The European Council has adopted the copyright directive that will reinforce journalists’ and publishers’ rights to protect their work online.
In a statement today the council said the new directive, which does not create new copyright laws but updates them for the internet, will “pave the way towards a true digital single market”.
- September 26, 2019
- August 16, 2019
- August 14, 2019
The new rules will allow short snippets of news text to be shared by platforms, such as Facebook and Google, without breach of copyright, but also has provisions to protect copyright holders.
How have your newspaper consumption habits changed during the pandemic/lockdown, and do you think this will last?
- I read more news digitally than in print now, and expect this to continue (48%, 179 Votes)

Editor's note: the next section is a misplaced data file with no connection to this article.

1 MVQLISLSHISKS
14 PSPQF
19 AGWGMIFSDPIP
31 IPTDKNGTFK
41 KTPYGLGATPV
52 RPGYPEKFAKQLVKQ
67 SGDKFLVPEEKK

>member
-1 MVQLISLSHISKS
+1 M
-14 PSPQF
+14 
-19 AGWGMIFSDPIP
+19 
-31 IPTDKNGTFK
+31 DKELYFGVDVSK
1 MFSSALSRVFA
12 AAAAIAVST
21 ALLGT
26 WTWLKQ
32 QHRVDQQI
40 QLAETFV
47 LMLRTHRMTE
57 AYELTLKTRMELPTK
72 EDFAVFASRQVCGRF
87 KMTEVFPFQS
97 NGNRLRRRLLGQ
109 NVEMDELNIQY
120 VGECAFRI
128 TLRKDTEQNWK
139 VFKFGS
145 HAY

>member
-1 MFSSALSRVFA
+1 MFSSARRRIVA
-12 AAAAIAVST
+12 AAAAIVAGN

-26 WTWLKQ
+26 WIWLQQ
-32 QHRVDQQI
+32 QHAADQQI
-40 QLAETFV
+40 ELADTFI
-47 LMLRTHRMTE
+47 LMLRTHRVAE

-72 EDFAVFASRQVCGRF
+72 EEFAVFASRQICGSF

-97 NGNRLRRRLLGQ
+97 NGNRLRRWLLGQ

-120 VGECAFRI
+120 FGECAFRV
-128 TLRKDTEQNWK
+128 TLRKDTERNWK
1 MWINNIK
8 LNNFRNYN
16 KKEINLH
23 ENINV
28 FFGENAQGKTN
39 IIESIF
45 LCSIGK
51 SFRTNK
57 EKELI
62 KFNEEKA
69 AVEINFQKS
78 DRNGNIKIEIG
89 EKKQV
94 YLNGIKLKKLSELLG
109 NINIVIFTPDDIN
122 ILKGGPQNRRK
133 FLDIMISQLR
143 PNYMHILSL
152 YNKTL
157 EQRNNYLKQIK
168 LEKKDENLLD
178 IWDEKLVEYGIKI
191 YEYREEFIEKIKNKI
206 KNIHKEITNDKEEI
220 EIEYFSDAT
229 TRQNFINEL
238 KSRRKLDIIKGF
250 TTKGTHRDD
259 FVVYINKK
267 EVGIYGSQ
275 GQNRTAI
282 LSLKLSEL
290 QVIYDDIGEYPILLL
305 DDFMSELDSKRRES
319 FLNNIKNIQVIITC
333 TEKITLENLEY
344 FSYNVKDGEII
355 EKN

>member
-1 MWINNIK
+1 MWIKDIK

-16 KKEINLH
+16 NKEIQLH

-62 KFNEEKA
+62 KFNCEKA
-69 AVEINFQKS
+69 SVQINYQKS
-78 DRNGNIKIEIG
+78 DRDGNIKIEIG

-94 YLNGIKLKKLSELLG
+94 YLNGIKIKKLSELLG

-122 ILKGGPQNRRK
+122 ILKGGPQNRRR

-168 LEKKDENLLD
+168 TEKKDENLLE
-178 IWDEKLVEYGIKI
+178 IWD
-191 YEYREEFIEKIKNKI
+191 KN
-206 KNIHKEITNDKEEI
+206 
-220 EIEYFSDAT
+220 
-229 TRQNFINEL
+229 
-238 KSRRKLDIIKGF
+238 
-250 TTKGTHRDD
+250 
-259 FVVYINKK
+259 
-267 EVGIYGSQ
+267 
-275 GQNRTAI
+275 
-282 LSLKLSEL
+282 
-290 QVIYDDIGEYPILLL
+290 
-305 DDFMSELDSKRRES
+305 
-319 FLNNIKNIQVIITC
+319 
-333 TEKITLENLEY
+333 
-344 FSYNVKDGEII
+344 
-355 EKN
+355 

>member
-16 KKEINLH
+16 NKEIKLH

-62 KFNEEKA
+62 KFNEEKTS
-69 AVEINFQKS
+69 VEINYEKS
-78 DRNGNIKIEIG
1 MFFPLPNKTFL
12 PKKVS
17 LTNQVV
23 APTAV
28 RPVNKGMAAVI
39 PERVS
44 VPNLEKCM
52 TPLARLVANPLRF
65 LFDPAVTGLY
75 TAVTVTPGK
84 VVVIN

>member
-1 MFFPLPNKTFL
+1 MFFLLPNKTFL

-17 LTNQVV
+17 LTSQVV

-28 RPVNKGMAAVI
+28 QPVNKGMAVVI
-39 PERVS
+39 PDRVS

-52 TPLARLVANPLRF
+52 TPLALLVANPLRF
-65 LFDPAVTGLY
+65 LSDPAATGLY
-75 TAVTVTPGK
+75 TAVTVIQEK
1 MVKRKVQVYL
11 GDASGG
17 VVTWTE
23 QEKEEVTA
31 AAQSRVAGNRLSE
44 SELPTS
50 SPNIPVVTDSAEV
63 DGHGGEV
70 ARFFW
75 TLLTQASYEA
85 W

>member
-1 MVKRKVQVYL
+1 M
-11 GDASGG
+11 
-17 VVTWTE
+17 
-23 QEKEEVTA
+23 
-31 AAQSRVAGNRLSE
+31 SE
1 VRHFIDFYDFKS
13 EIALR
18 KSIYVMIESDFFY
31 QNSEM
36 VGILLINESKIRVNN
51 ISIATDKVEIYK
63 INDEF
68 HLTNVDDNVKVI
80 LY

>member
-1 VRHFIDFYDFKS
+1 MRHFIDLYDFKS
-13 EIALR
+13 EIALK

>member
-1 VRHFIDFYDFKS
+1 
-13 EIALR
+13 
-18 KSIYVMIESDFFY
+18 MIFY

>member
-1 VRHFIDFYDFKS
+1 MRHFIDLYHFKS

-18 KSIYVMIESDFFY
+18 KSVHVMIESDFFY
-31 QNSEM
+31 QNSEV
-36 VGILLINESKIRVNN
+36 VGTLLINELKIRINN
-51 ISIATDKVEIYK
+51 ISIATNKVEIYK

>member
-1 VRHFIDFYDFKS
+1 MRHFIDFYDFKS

- No change (29%, 107 Votes)
- I read more news in print than digitally now, and expect this to continue (14%, 52 Votes)
- I read more news digitally than in print now, but do not expect this to continue (6%, 24 Votes)
- I read more news in print than digitally now, but do not expect this to continue (3%, 10 Votes)
Total Voters: 372
Under the directive, journalists must get a share of any copyright-related revenue obtained by their news publisher.
Romanian culture minister Valer Breaz said the European Union had “achieved a balanced text” that will open up opportunities for Europe’s creative sectors, adding that “freedom of expression on internet will be consolidated” for its users.
“This is a milestone for the development of a robust and well-functioning digital single market,” he said.
EU member states, which currently includes the UK, now have two years to create legislation to match.